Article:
Chopsticks are out against the Big Mac

Paul Vallely on Chinese efforts to curb obesity
Click to follow
It was the original fast food - in China at any rate - but the traditional stir-fry is giving way to something altogether less healthy. The world's most populous nation is starting to grow fat on a diet of cheese-burgers and doughnuts. Government officials in Peking are not amused.

Chinese authorities at the weekend launched a campaign to get their people to revert to Chinese food when in search of a fast fill. An increase in levels of obesity - as much as 10 per cent of the population of Shanghai is now overweight - has led Communist Party officials to pledge that comparable standards of speed and hygiene would be introduced into indigenous catering outlets in an attempt to fight off the foreign invader.

How wise they are. Consumer goods are the vanguard of the forces of capitalism. Fast food outlets are its shock troops. And it is the burger which is the standard-bearer of Western economic hegemony.

McDonald's bore the colours through the collapsing Berlin Wall. Early Western tourists into Budapest reported that already queues were a quarter of a mile long outside McDonald's there (and at Adidas, too). And even before a collapsing Soviet Union withdrew the subsidy from the Cuban economy I met young malcontents in Havana who swore that they would happily give up their nonpareil of a health and education system in return for the consumerist nirvana of the Sony Walkman, Michael Jackson T-shirt and an endless supply of quarterpounders.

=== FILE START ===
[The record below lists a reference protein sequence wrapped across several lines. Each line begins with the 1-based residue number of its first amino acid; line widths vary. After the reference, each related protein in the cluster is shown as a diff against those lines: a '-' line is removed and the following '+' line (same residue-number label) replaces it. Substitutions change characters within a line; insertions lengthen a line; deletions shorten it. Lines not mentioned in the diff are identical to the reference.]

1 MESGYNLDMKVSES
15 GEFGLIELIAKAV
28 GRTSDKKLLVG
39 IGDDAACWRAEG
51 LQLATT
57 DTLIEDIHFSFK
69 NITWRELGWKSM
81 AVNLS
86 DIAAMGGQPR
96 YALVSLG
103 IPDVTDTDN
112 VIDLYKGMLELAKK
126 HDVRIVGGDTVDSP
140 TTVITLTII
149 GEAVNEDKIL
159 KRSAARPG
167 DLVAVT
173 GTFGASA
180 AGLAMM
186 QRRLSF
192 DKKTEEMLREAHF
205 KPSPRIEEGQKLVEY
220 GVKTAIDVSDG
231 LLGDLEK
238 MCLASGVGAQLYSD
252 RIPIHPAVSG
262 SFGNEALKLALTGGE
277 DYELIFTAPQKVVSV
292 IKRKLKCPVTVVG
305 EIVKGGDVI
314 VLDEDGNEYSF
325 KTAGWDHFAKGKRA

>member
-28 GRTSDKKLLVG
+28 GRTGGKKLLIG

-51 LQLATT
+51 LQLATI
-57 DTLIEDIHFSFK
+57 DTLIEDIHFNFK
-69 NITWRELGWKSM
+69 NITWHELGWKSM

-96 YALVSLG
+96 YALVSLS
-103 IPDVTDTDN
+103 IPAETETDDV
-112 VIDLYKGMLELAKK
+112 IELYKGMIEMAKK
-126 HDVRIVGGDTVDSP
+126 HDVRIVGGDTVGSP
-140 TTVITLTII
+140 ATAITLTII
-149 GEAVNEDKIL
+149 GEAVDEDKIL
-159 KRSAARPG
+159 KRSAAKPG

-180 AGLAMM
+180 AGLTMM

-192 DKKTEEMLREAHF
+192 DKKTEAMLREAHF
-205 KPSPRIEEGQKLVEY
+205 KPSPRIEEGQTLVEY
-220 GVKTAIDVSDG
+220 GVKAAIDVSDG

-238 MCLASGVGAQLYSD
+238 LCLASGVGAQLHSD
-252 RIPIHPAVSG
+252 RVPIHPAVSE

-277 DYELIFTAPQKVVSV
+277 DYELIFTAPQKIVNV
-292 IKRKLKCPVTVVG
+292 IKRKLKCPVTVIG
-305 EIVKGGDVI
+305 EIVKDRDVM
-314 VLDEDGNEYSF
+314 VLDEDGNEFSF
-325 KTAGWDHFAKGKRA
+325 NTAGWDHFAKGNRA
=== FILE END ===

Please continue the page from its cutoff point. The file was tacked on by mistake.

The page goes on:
Now already it seems in the case of China the new markets are succumbing to our old diseases. Good revolutionary ailments like stomach cancer they fear could be ousted by the coronaries of economic imperialism. (Thanks to their diet almost 40 per cent of Americans are now obese; it was only 25 per cent in 1981 - extrapolating from which scientists say it will be 75 per cent by 2050 and, one epidemiological wag predicts, by 2230 every American will be obese.)

Meanwhile, the inexorable conquest of the world by the Big Mac continues. Last week McDonald's Corp reported an 11 per cent rise in earnings and said it expects to post record results this year. It earned $420.4m from its 19,000 restaurants worldwide and another 2,500 outlets are to open this year - a new one every three hours.

No one, it must seem to the Peking authorities, is immune from the virus. Yesterday news came that even their brawniest and best have submitted. Chinese women gymnasts are bypassing the salad bar in the Olympic Village dining tent and heading for the golden arches at the back and loading up with french fries and hamburgers. McDonald's, it transpires, is an official sponsor of the Games. No wonder the chopsticks are out back home.